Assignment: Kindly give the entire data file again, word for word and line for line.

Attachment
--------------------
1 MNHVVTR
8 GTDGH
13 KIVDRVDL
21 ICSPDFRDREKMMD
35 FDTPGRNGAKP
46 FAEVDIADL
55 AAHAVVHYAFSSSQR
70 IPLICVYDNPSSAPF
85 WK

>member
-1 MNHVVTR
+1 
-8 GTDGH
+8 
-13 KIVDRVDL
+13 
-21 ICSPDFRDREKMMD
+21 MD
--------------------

1 MNHVVTR
8 GTDGH
13 KIVDRVDL
21 ICSPDFRDREKMMD
35 FDTPGRNGAKP
46 FAEVDIADL
55 AAHAVVHYAFSSSQR
70 IPLICVYDNPSSAPF
85 WK

>member
-1 MNHVVTR
+1 
-8 GTDGH
+8 
-13 KIVDRVDL
+13 
-21 ICSPDFRDREKMMD
+21 MD